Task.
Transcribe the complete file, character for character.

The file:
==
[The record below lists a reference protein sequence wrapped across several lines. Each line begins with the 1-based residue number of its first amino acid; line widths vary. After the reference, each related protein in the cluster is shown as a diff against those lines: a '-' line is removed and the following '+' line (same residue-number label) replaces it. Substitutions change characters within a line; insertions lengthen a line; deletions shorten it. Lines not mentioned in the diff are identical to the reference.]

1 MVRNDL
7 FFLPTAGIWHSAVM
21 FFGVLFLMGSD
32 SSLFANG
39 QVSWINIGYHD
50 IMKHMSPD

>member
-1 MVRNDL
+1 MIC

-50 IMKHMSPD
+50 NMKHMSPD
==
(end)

[The record below lists a reference protein sequence wrapped across several lines. Each line begins with the 1-based residue number of its first amino acid; line widths vary. After the reference, each related protein in the cluster is shown as a diff against those lines: a '-' line is removed and the following '+' line (same residue-number label) replaces it. Substitutions change characters within a line; insertions lengthen a line; deletions shorten it. Lines not mentioned in the diff are identical to the reference.]

1 MVRNDL
7 FFLPTAGIWHSAVM
21 FFGVLFLMGSD
32 SSLFANG
39 QVSWINIGYHD
50 IMKHMSPD

>member
-1 MVRNDL
+1 MIC

-50 IMKHMSPD
+50 NMKHMSPD